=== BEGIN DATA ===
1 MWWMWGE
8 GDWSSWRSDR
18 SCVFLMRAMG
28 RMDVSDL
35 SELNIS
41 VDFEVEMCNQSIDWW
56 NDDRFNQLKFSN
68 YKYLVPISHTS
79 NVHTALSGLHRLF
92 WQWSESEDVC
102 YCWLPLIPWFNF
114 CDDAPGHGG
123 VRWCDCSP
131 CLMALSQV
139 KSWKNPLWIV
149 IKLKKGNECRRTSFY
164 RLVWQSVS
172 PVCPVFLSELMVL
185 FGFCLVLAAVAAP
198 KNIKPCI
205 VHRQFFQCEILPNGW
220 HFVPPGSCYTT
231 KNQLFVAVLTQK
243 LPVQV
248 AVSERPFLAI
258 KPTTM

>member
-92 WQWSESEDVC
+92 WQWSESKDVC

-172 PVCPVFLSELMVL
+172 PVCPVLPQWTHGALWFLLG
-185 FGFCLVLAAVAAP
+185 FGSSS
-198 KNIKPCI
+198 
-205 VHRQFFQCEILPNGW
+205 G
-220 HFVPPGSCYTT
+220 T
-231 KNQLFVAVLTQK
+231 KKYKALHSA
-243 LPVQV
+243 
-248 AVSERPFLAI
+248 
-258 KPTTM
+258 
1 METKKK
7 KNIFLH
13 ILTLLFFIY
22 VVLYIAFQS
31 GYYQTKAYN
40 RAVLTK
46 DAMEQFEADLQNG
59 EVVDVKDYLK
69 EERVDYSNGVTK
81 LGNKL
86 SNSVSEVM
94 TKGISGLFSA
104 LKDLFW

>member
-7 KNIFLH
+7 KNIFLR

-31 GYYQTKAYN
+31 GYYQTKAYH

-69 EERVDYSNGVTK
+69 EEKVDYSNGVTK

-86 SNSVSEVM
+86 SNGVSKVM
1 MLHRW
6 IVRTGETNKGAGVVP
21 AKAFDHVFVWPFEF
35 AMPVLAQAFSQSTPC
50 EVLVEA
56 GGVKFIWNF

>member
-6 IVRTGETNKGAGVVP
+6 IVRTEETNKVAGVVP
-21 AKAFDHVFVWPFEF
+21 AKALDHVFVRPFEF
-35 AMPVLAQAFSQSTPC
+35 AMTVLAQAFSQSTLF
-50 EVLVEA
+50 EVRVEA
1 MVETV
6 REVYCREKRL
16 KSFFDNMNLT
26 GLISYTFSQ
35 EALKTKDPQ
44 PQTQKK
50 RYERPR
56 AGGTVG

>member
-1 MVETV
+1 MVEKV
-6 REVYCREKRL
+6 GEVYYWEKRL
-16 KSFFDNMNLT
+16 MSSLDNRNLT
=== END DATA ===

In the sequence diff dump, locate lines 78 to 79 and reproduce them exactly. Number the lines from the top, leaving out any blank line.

+6 IVRTEETNKVAGVVP
-21 AKAFDHVFVWPFEF